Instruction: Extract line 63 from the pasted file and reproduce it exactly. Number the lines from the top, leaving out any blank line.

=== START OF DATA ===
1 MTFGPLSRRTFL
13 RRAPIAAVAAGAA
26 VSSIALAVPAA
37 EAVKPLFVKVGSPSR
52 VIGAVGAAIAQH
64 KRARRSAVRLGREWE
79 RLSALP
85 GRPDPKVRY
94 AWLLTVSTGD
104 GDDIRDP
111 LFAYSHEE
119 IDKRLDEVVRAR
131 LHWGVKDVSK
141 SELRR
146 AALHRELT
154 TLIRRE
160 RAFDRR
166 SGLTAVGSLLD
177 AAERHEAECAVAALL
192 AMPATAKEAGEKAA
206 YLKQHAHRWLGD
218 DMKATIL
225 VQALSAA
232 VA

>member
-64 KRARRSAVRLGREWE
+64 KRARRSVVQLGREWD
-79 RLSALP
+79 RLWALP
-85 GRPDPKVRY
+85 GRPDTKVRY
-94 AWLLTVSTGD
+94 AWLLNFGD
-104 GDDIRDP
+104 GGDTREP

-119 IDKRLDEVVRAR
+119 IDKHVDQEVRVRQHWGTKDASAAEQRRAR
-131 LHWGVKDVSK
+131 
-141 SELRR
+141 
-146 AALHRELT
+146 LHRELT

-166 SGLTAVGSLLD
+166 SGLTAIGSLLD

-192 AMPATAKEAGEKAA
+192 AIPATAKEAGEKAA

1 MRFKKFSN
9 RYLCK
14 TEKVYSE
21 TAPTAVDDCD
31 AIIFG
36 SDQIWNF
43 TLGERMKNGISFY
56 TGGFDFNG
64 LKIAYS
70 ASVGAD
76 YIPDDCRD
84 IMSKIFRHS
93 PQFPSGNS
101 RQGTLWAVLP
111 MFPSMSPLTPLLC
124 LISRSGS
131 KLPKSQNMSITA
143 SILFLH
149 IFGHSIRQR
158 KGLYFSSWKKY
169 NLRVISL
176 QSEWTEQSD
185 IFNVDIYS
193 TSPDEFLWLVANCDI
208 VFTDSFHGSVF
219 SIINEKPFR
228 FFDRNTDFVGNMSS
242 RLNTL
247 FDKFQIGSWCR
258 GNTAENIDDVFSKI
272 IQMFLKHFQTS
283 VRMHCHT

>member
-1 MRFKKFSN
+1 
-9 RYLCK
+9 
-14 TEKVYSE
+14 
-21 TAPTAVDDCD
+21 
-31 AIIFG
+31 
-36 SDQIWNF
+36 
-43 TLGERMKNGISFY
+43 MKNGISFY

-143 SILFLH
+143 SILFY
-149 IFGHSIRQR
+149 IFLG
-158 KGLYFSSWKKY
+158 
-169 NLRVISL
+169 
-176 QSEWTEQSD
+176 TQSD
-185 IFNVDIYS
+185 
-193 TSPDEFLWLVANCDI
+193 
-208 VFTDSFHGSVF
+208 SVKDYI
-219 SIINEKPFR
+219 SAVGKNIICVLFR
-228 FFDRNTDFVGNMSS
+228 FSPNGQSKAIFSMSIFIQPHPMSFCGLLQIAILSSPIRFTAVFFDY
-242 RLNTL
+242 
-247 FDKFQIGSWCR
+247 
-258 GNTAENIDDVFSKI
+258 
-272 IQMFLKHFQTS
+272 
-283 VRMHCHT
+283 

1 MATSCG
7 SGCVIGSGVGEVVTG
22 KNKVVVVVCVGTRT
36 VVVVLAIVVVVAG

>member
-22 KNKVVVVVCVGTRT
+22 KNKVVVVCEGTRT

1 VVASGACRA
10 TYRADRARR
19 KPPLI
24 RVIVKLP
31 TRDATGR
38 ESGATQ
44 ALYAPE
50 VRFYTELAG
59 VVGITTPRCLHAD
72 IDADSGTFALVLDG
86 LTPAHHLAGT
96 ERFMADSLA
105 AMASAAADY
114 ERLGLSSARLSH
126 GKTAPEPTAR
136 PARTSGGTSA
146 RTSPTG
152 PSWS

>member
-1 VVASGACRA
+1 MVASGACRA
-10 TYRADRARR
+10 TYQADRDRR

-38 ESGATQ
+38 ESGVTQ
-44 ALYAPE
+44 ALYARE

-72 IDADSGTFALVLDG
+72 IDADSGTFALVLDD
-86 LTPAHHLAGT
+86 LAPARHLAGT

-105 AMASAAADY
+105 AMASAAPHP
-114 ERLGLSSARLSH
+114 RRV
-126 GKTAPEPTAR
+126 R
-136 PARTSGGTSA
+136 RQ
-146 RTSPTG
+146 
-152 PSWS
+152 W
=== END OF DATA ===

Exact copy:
124 LISRSGS